Has anything changed regarding universities and schools?

Schools in Indonesia are reopening in phases since July 13, 2020. Only schools in low-risk areas or "green zones" are allowed to reopen with a reduced number of students. For the rest, arrangements have been made for distance learning. However, local authorities are closely monitoring the situation and will take the necessary decisions in due course. As the crisis is evolving rapidly, the situation of an area can change quickly. In any case, the wearing of masks, social distancing, and regular hand sanitising remain mandatory. Students and teachers with symptoms similar to COVID-19, or having a family member who is ill, are advised to self-isolate for at least 14 days before attending school. Note that only senior and junior schools are authorised to operate for the time being. Elementary schools, nurseries and kindergartens, will not be reopening for now. Also, parents have no obligation of sending their children to school if they don't feel comfortable with it. While arrangements have been made to ensure the smooth running of distance learning, many expat parents have also opted for homeschooling. Some universities are also helping their students to take online courses by negotiating internet packages with service providers. Remember that only 56% of the Indonesian population of 270 million have a good internet connection. Indonesian universities are also considering new methods to improve distance learning and implement them in the long run.

How is the real estate market following the crisis?

Although Indonesian banks are currently offering low-interest bank loans, the real estate market has kept its downward trend since the start of the COVID-19 crisis. Mass layoffs and wage, as well as border closures probably account for this in a significant way. Also, Jakarta, Surabaya and Java are among the high-risk areas. A study by the Bank of Indonesia indicated a 43.9% decline in the sale of large, medium and small houses during the first half of 2020, which resulted in a 1.68% price drop. According to official forecasts, the Indonesian real estate market is not likely to stabilise before the end of this year, even when all travel restrictions are lifted. Besides, according to expats in Indonesia, some owners are desperately trying to sell their property at lower prices. Rent prices are also falling due to the low demand.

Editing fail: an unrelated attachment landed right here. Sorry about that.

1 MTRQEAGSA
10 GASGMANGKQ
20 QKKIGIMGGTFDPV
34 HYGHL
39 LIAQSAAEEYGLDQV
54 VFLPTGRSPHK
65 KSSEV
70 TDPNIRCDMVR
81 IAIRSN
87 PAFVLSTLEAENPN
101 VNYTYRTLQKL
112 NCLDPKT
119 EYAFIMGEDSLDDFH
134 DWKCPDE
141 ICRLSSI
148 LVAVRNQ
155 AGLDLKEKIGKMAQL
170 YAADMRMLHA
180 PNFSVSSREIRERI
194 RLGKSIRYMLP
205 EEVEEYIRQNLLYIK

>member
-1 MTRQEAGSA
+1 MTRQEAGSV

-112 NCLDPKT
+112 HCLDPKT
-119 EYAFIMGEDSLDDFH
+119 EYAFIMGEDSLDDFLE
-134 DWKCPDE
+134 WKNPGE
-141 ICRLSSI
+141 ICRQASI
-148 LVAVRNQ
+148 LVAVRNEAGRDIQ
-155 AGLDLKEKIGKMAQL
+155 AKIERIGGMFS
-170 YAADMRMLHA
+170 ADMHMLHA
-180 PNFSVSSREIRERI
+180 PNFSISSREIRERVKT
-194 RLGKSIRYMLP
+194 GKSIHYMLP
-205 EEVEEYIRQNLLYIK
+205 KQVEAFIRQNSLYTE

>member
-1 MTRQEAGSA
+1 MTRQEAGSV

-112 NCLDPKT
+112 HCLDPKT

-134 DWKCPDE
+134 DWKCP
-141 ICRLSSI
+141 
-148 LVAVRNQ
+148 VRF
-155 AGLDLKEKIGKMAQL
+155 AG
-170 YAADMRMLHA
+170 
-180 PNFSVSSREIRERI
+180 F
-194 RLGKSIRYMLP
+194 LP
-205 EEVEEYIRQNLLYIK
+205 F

Has the cost of living in Indonesia changed because of the crisis?

Expats in Indonesia agree that the cost of living has remained basically unchanged since the start of the crisis. Obviously, it all depends on one's lifestyle, but people tend to go out less, which also means spending less. At first, only the prices of masks and hand sanitisers had increased due to shortage. Aside from that, since borders restrictions aren't going to be lifted anytime soon, hotels and restaurants are offering discounts to Indonesians and residents in an attempt to keep their business going.

How about lifestyle? Have there been major changes in habits following the sanitary crisis?

The COVID-19 crisis has brought about a lot of changes in Indonesia, especially when it comes to lifestyle. Temperature checks, regular hand sanitising and the wearing of masks are the new norm, and the population has got used to it. Some innovative stores have even installed a machine that you have to wave at to get a parking ticket. Others have implemented a foot-operated control system for elevators. Besides, some roads are blocked in big cities, so you have to find alternative routes, which may take longer. Shopping malls have reopened although some shops remain closed. While restaurants are required to only provide take-away meals, people have started gathering in cafes and restaurants in the evening without even wearing a mask.